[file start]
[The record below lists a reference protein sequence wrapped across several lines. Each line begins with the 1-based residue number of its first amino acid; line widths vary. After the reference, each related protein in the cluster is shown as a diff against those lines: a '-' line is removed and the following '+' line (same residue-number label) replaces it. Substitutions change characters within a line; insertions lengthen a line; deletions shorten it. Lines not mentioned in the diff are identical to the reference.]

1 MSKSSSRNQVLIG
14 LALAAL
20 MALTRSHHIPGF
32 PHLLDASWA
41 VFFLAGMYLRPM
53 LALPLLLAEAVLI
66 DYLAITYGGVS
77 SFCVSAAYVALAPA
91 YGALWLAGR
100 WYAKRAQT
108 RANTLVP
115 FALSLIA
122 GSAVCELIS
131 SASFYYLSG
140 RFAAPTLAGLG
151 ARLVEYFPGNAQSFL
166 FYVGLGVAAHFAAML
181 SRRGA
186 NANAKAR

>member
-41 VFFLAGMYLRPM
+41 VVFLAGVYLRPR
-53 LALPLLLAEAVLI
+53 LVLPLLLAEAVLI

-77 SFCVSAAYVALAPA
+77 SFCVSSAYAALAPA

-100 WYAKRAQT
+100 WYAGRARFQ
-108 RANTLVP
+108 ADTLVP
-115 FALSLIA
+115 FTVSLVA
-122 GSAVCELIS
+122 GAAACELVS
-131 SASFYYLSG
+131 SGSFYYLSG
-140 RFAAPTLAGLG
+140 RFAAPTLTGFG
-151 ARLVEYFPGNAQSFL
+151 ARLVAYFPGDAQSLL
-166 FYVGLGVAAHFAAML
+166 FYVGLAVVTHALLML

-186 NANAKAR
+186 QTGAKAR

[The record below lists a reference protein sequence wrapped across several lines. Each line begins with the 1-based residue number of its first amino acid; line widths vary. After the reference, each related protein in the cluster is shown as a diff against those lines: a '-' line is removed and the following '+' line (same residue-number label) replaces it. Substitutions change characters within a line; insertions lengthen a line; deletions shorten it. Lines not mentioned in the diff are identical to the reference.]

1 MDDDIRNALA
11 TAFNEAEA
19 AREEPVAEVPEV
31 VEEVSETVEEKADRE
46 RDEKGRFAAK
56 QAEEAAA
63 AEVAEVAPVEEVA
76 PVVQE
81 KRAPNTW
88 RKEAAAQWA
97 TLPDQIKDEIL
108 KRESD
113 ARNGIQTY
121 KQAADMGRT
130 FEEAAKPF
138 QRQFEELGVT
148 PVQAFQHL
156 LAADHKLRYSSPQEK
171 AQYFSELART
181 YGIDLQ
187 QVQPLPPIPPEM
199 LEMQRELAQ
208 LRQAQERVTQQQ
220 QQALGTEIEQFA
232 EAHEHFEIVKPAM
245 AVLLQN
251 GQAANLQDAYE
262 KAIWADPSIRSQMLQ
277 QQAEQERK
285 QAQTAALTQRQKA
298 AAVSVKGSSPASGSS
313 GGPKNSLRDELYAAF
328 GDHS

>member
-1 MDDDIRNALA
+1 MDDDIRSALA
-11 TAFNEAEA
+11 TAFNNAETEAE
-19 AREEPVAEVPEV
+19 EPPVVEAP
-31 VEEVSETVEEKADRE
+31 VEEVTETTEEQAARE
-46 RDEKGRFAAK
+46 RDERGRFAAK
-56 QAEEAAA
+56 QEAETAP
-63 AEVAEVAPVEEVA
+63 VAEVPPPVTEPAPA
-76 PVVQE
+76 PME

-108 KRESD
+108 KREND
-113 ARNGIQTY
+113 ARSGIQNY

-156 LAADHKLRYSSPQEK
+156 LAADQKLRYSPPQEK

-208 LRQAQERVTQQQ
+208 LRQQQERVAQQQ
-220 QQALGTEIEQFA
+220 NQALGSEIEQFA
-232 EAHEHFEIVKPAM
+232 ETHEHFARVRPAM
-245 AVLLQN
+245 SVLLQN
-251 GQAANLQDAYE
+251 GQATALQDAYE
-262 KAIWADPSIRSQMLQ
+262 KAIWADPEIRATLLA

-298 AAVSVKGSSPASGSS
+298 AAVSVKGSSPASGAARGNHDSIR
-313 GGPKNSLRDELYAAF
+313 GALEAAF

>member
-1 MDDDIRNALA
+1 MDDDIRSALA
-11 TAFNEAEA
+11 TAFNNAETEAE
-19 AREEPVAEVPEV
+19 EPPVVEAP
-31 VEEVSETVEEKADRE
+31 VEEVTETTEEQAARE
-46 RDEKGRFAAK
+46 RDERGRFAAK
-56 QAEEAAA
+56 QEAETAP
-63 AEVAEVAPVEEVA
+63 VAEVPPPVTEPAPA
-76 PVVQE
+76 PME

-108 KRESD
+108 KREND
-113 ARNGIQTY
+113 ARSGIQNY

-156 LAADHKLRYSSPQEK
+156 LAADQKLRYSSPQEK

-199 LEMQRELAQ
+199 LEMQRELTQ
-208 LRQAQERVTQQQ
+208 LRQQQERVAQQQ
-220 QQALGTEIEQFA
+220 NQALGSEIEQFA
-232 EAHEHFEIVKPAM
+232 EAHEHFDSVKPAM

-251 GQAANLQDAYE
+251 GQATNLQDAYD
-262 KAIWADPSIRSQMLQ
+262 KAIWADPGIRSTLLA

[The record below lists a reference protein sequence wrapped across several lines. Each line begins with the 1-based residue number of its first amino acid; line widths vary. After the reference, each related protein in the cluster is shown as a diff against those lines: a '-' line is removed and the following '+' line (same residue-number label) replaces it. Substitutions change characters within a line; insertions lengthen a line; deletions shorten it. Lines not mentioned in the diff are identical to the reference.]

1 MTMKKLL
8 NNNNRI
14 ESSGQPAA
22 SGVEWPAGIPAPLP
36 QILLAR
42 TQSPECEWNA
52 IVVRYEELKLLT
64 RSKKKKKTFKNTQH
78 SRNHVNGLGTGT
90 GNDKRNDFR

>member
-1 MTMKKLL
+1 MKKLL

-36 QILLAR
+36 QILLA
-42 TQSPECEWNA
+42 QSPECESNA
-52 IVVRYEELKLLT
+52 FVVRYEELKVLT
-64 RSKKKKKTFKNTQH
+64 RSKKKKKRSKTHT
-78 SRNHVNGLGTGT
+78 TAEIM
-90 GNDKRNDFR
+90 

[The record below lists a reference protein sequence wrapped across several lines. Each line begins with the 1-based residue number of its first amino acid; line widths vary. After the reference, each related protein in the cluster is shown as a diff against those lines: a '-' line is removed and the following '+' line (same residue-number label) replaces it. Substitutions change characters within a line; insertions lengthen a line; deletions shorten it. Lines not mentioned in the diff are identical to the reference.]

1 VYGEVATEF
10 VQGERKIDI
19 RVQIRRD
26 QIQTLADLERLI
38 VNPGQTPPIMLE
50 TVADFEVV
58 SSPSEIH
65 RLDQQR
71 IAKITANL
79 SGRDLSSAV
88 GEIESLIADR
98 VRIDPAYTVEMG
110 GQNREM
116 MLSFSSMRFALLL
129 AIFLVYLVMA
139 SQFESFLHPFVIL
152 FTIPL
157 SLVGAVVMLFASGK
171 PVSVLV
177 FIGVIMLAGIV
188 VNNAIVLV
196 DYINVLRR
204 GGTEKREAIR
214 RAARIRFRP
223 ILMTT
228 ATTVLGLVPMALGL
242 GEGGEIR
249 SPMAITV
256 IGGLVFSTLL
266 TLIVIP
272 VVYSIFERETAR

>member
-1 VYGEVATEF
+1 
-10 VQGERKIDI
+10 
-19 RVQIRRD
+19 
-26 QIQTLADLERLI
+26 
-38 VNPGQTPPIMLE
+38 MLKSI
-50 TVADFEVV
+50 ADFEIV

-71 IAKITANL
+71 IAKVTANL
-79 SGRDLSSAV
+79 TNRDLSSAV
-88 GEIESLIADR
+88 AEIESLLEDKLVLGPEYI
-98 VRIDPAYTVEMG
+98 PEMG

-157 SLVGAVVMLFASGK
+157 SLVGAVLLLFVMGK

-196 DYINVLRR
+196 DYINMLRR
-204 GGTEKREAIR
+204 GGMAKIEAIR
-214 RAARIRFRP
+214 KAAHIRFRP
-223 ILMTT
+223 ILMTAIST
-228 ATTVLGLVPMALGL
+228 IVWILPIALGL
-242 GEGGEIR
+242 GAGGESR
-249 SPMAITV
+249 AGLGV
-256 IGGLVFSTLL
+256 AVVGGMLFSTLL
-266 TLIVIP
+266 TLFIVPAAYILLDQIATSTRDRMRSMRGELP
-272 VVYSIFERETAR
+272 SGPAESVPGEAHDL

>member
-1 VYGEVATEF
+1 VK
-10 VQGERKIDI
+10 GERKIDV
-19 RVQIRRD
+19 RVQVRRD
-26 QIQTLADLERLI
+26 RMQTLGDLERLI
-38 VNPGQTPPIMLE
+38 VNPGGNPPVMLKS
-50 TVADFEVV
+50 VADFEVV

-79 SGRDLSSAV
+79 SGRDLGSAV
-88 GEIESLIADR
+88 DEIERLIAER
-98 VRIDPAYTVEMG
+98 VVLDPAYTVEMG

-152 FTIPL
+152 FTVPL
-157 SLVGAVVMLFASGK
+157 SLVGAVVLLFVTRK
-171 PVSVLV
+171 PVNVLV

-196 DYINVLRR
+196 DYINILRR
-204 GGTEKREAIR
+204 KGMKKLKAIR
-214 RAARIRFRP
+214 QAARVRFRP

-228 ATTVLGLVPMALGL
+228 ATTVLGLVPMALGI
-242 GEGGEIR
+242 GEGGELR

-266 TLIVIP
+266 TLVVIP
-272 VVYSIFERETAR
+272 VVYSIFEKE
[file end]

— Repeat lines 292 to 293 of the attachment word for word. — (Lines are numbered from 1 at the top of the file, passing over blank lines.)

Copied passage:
-272 VVYSIFERETAR
+272 VVYSIFEKE